It's 10 years today since the revolutionary Apple iPhone first went on sale. But a decade on, is the product losing its appeal? We've collated the best iPhone-related comments from Dezeen readers for a comments update special. With a mix of snark and insight, they document the product's changing reputation.
"I really want expensive headphones that fall out of my ear every two seconds"
When Apple revealed the iPhone 7 in September last year, there was one feature – or lack thereof – that grabbed everyone's attention: the company had eliminated the headphone jack and introduced new wireless headphones, called AirPods.
Readers described their design – which hasn't changed much from the ubiquitous EarPods, apart from the omission of the wires – as lazy and impractical.
"I really want expensive headphones that fall out of my ear every two seconds," said Sarah Thomas sarcastically. "The least they could do is utilise some form of silicone or memory foam ear tips," agreed Errik Wong.
As for the phone itself, readers felt uninspired by the latest update. "Apple has run out of innovation," wrote regular commenter Archi-Nerd. "Now for something completely the same!" said Bobby D, although Joel K stepped in to defend the removal of the headphone jack as "innovation at its finest".
"This is in fact a four-year-old design"
After releasing its largest models to date – the iPhone 6 and 6 Plus – Apple decided to go back to its roots in March 2016 with the scaled-down iPhone SE, for those ill at ease with phone-tablet hybrids.
Fans of older Apple products cheered. "Like Volkswagen with its Beetle, the iPhone SE is a flawless design technologically updated to still be pertinent," said Manuel Leveille – before adding that the iPhone 6 is a design failure in contrast.
"The form of the iPhone 4/5 is where Apple created a design classic," said Tom.
But some readers felt the SE was an attempt by Apple to backtrack on unpopular releases.
"Really? Surely this is just Apple admitting that they missed an opportunity with the iPhone 6," wrote Hugh. "They should have offered a phone of comparable size to its predecessor, while offering a larger model for those who actually wanted it. This is in fact a four-year-old design."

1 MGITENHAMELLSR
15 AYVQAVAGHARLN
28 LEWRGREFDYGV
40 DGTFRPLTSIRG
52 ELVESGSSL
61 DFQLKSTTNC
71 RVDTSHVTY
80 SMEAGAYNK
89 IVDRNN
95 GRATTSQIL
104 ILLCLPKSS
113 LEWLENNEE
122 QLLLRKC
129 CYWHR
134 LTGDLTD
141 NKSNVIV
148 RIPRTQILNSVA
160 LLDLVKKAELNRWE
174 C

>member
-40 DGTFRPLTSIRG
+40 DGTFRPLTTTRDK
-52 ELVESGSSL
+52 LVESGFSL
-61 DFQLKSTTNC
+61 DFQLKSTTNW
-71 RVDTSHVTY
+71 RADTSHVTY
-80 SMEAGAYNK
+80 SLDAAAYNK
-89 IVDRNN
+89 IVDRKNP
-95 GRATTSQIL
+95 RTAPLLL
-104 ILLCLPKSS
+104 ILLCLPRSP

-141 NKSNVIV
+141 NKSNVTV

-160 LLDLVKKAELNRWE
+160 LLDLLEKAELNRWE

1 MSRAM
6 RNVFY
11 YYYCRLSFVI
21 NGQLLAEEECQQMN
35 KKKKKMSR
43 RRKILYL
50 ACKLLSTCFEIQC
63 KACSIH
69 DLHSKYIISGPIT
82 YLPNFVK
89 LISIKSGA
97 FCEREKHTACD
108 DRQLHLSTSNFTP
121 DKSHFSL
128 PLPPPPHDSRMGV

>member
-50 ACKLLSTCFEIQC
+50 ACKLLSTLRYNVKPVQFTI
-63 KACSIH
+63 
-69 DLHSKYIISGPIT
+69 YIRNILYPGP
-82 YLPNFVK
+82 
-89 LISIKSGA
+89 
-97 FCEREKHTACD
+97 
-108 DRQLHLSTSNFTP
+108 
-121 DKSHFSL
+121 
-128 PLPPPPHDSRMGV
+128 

"Hiring anyone connected to Gangstar Raw jeans is a sure sign of Alzheimer's"
When the company's then senior vice-president of design, now design chief, Jonathan (Jony) Ive, officially brought his friend and collaborator Marc Newson into the Apple fold in September 2014, reactions were mixed.
"Hiring anyone connected to Gangstar Raw jeans is a sure sign of Alzheimer's," wrote num. "With hope he should only be allowed to design the screws and fasteners for Apple store construction."
"In light of the iPhone 6 bending debacle, this news seems more and more like Apple has jumped the shark," added TFO.
Other commenters welcomed the move. "He is the kind of designer we need to see over here! See you guys down at Whole Foods!" wrote Bric.
"Perfect fit for Apple to keep their momentum," added Mirqus. "Newson has the same futuristic and spacey flavour as Ive's team. And if Apple wants to keep branching into new markets (wearable, home etc), Newson is a great addition."
"I don't know how this escaped their testing"
The widespread unpopularity of the iPhone 6 Plus was largely down to #bendgate – a social media storm that started in September 2014 with Twitter users claiming their new devices were bending under minimum pressure.
The flaw was attributed to the phone's skinny design, as Apple opted for a larger screen and shaved millimetres off the thickness of previous models.
"As much as I like the design of the new iPhones, I don't understand the constant obsession with thinner and thinner devices," said Bart. "They become unusable."
"Apple is above surface aesthetics. They've been producing engineering marvels for years," said regular commenter The Liberty Disciple. "I don't know how this escaped their testing."
The controversy also brought out a lot of humour in readers, who particularly enjoyed rumours that the phone was bending in trouser pockets. "Tight skinny jeans or the iPhone 6? Decisions decisions," wrote Hugo.
Some readers predicted Apple would capitalise on the bad publicity in the future. "It's only a matter of time before they patent it and release it as the iBend," wrote Chris.
"Apple is improving but is it the leader in the interface of the category it invented?"
Apple's iOS 7, released in June 2013, was the highly anticipated first major user interface redesign since Jony Ive was put in charge of both hardware and software design across the company.
The launch signalled Apple's shift away from skeuomorphism, but at the time, some readers were clinging to their drop shadows and real-world visual references for dear life.
"I will miss the warm leatherette, literal interpretations of the old world," wrote Bob. "Luxurious textures get me any day over a boring overuse of fine weight fonts," insisted Chris. "How do we tell apart the icons now?"
Other readers welcomed the "fresh" iOS but thought it showed that Apple was taking its cues from Google and Microsoft. "Apple is improving but is it the leader in the interface of the category it invented?" asked Tim. "Android still is lame but honestly MS8 is the most fresh and user-friendly interface now."
Naishh uttered a phrase that's been oft-repeated since: "Once a leader, Apple's turning out to be a follower."